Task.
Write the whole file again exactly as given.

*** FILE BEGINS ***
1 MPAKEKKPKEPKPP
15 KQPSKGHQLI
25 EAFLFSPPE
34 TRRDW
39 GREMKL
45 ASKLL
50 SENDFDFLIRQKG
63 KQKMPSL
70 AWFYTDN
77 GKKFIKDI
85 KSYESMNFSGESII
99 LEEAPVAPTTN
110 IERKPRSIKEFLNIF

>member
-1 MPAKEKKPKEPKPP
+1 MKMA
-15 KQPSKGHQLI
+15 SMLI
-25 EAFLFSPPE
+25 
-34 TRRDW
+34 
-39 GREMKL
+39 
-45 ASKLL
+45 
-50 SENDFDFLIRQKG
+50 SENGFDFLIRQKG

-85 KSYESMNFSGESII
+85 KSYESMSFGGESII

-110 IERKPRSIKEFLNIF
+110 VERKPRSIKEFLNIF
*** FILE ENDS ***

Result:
1 MPAKEKKPKEPKPP
15 KQPSKGHQLI
25 EAFLFSPPE
34 TRRDW
39 GREMKL
45 ASKLL
50 SENDFDFLIRQKG
63 KQKMPSL
70 AWFYTDN
77 GKKFIKDI
85 KSYESMNFSGESII
99 LEEAPVAPTTN
110 IERKPRSIKEFLNIF

>member
-1 MPAKEKKPKEPKPP
+1 MKMA
-15 KQPSKGHQLI
+15 SMLI
-25 EAFLFSPPE
+25 
-34 TRRDW
+34 
-39 GREMKL
+39 
-45 ASKLL
+45 
-50 SENDFDFLIRQKG
+50 SENGFDFLIRQKG

-85 KSYESMNFSGESII
+85 KSYESMSFGGESII

-110 IERKPRSIKEFLNIF
+110 VERKPRSIKEFLNIF